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Many folks herald Breaking Bad as the greatest television show in the history of television. I wouldn’t go so far. It was successful in developing a narrative that rewarded its audience and grew along with its popularity. But if we’re going to be honest with ourselves, it’s a show that began slow. It certainly managed to enhance its narrative velocity throughout its five-season run, but there was an undeniable lull during the earliest episodes. Its biggest success rested in the show-runners – and creator Vince Gilligan – outlining how they wanted the story to end. The network had no opportunity to milk the show – keep it on life support while the numbers were good – until it fell into relative obscurity (think Dexter or True Blood).

Sure, we would all have gleefully sat through an additional three seasons of Walter White and Jesse Pinkman dodging bullets and escaping the guillotine, but a poorly-resolved narrative condemns a story to the realm of ‘the forgettable.’ We remember Breaking Bad because the story respected its audience. It was designed to be a complete story, not a money-maker – and that’s why it’s such a profoundly successful money-maker. The competition between ‘art’ and ‘commerce’ destroys most shows, most books, and a lot of popular art. Focus groups and ratings have a direct influence on the direction many of our stories go – seeking to please audiences rather than impact them.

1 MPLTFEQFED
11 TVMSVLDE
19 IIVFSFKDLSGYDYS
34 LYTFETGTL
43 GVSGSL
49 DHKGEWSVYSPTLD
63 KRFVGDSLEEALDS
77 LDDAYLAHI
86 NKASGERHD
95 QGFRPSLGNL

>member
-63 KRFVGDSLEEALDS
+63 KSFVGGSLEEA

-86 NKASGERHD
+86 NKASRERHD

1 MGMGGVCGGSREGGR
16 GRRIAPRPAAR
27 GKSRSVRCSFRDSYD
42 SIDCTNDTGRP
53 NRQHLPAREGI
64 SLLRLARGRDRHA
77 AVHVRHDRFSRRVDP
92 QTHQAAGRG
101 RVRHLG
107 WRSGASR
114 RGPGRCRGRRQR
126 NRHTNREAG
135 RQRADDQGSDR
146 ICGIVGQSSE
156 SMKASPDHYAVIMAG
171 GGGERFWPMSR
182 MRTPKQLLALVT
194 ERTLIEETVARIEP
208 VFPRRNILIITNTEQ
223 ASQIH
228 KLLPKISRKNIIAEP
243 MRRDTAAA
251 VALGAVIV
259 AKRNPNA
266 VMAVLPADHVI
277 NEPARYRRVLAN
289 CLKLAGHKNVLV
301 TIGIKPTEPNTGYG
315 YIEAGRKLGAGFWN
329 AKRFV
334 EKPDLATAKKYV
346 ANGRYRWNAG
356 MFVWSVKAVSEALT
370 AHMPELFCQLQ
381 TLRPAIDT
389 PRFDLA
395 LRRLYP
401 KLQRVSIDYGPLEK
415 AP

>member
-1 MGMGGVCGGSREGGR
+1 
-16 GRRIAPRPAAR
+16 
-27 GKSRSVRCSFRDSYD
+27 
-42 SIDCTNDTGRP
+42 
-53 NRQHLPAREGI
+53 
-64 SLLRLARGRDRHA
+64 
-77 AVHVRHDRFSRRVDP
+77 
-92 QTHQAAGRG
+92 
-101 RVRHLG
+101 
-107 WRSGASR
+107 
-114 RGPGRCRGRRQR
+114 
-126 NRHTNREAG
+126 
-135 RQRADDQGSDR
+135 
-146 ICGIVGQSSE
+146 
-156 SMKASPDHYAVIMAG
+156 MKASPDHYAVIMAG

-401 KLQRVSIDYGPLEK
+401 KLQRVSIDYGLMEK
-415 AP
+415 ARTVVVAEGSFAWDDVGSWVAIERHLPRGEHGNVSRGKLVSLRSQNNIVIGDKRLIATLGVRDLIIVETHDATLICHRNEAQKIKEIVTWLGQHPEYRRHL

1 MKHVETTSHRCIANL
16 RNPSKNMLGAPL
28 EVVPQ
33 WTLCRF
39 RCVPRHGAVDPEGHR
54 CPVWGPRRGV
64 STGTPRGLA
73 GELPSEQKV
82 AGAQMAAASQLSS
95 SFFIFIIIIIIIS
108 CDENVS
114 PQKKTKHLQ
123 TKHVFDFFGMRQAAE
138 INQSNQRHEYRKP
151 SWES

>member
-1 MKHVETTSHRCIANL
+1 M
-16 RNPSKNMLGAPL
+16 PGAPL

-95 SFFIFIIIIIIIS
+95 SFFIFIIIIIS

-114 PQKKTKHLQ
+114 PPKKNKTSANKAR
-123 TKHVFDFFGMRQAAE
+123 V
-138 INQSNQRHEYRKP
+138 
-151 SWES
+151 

Focus groups are as effective as the SAT’s in measuring success – which is to say, they don’t measure success. In many cases, they destroy it. Breaking Bad is one of the greatest examples of long-form story-telling specifically because it didn’t allow itself to be influenced by outside, disaffected parties. It took risks. It reminded audiences that creativity and ingenuity can allow a television show to achieve as much – if not more – than feature-length films. Breaking Bad inaugurated the wave of cinema-quality television we’re now experiencing.

And hindsight is 20/20. If we can be genuinely objective, Better Call Saul is better at the job of character development and story-telling than Breaking Bad ever was. Artists – and the writers in their ranks – evolve. In Saul, nothing is taken for granted in it’s production. Breaking Bad, the early years, has the tainted film of “this might not be picked up for another season” written all over it. Better Call Saul is infinitely more confident in it’s story-telling – in a way that audiences have never seen. Sure, it could be canceled at any time, but it’s obvious that the writers know precisely where they’re going with their characters. They have to be, because half of these characters already exist in the Breaking Bad series.

With the ultimate fate of the principle characters an already-known quantity, the writers of Better Call Saul have been working on – and achieving – a heightened level of story-telling, the likes of which we have never, in the history of books, movies, or television, ever seen. It’s pretty damn cool.

Keep your eyes open. Look at the quality. And please: Say. My. Name.